Sustainability

ESG investor scrutiny and the impact on corporates: Beyond sustainable finance frameworks

In this article series, we are covering why greenwashing has become a problem for asset managers and the expected implications for issuers. 

In this article, we will expand on those points, as they remain relevant when corporates issue Green, Social, Sustainable or Sustainability-linked (GSSS) bonds. In particular, we’ll focus on how issuers can ensure that their specific sustainably labelled bonds and related disclosures provide relevant information for investors to feel comfortable including them in their portfolios.

Historically, simply issuing a labelled GSSS debt product may have been sufficient for investors. However, our recent investor survey (Figure 1) found an increasing number of asset managers focus on an issuer’s sustainability strategy, and not solely on the type of sustainability debt being issued, as a way for the issuer to demonstrate its commitment to sustainability. Even when reviewing Sustainability Finance Frameworks, the issuer strategy is one of the top two factors that investors are most interested in. As supply of these types of issuances begins to meet the level of demand from investors, further scrutiny on these issuances and the corporate issuers’ sustainability disclosures will follow for investors to ensure they invest in issuances and issuers where they have confidence regarding their sustainability approach.

Fig 1: Which two factors are most important when assessing the robustness of Sustainability Finance Frameworks?

Source: NatWest Markets ESG Global Investor Survey 2021
Going beyond the minimum requirements

Regardless of the type of sustainable debt structure used, the issuer is expected to have a framework that explains their sustainability financing approach, and how it links to the corporate’s overall strategy and sustainability objectives.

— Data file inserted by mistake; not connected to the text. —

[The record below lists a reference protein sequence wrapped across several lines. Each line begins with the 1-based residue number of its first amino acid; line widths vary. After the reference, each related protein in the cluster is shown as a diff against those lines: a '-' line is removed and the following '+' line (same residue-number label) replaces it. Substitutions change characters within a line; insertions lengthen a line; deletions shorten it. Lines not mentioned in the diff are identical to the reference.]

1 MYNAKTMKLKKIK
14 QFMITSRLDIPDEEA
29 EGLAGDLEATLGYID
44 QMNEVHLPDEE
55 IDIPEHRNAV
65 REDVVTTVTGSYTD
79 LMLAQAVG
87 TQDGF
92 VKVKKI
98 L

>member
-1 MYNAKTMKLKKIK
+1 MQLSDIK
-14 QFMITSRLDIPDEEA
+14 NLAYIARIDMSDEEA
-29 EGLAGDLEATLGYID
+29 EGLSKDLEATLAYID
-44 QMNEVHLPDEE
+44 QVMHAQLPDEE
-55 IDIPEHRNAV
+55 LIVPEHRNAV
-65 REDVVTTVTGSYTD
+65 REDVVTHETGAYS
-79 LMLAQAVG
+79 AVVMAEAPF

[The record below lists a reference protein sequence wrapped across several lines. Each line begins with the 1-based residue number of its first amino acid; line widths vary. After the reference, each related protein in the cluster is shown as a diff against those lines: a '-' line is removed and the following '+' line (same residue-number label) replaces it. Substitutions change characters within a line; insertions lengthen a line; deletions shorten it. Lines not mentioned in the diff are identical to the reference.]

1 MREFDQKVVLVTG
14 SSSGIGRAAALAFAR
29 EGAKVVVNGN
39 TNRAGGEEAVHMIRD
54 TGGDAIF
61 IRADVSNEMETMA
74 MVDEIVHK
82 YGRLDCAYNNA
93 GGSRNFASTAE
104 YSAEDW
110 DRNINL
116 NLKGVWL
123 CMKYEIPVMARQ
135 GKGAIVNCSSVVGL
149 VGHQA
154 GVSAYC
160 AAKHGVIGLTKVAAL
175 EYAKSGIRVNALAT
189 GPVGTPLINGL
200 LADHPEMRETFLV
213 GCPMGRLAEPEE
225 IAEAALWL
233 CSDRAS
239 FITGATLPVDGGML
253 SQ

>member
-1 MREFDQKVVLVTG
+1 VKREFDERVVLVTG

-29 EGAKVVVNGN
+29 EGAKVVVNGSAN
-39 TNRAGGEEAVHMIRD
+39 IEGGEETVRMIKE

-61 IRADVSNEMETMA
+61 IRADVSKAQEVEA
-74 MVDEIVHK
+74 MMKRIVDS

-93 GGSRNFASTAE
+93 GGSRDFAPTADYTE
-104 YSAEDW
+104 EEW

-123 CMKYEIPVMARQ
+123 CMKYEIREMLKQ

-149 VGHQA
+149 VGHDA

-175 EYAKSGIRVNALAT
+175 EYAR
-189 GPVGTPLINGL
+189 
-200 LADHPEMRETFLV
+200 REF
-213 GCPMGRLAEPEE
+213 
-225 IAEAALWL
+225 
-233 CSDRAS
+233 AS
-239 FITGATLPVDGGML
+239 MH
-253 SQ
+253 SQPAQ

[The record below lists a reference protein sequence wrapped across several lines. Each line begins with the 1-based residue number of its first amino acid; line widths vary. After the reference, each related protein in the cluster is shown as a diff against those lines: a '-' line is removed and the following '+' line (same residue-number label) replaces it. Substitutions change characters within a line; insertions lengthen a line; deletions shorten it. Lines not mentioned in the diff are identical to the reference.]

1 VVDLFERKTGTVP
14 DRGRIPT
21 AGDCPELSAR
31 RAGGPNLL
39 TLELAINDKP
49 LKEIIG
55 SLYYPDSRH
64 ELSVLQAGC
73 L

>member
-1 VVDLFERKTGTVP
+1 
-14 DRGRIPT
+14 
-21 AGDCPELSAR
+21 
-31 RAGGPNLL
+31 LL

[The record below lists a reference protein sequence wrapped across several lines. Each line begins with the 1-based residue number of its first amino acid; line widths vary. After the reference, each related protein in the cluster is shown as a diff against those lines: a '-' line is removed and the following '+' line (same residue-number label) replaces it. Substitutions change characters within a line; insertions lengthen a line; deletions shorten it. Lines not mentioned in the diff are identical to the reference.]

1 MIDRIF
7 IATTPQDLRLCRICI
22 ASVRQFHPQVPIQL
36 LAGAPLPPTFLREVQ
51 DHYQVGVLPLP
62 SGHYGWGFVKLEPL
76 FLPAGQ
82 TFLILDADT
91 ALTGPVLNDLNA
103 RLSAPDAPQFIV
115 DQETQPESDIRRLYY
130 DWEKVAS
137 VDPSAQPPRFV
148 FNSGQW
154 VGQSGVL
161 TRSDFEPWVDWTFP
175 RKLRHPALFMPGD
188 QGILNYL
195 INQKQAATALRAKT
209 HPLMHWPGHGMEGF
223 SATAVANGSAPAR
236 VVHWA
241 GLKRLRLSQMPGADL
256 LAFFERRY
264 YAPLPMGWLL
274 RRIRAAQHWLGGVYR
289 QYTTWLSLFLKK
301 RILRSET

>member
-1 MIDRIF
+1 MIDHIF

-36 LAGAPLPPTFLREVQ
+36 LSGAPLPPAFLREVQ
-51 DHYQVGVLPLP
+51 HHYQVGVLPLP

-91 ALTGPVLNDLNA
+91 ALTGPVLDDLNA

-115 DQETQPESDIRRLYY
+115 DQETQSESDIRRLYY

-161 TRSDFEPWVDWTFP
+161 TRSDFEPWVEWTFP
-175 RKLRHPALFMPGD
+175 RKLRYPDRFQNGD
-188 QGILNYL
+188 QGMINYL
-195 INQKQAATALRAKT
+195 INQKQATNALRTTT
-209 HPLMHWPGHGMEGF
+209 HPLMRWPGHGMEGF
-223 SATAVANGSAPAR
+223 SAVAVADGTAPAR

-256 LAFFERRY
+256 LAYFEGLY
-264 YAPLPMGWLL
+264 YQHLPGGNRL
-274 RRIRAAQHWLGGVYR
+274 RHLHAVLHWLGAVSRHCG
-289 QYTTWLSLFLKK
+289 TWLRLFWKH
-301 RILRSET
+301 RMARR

Whilst there is no legal requirement around these disclosures, there are plenty of voluntary guidelines for these frameworks and disclosures to align to. These guidelines, such as the ICMA Green Bond Principles or Sustainability-linked Bond Principles, explain the basic considerations that issuers should consider when selecting projects or KPIs, and the level of transparency that they should provide. For example, with a green bond, if proceeds can be used for re-financing, or the asset value approach is applied, then it is important that the issuer provides rationale on why re-financing is appropriate, and how the overall projects and eventual impact metrics feed into the sustainability strategy.

There is value for issuers to be transparent in pre-issuance disclosure on the ESG nature of the bond by covering details such as expected project split by types of project, geography or even expected impact. For green bonds in particular, investors may focus on what we coined, in a previous article, as the 4 As:

  1. Ambition: Is this business as usual, or is an issuer seeking to be industry leading in embracing the carbon transition?
  2. Alignment with the issuer's overall strategy: Is it a "side show" project, or truly congruent with a company's overall operations?
  3. Additiveness of the projects: What portion of proceeds will go towards new initiatives?
  4. Analysis offered on projects: What is the expected, measurable environmental impact?

With a sustainability-linked bond, to ensure that investors feel comfortable with the KPIs and targets, details on the selection of KPIs and the linkage to the issuer’s sustainability strategy should be clearly communicated along with sufficient information on why the targets go beyond what the company would achieve through “business-as-usual.”

It has become market convention to obtain a “second-party opinion” (SPO) for Sustainability Finance Frameworks and their alignment to the relevant principles, such as the ICMA principles. However, as identified in our survey (Figure 2), only 7% of global investors considered the SPO to be among the top two most important factors when evaluating the robustness of Sustainability Finance Frameworks.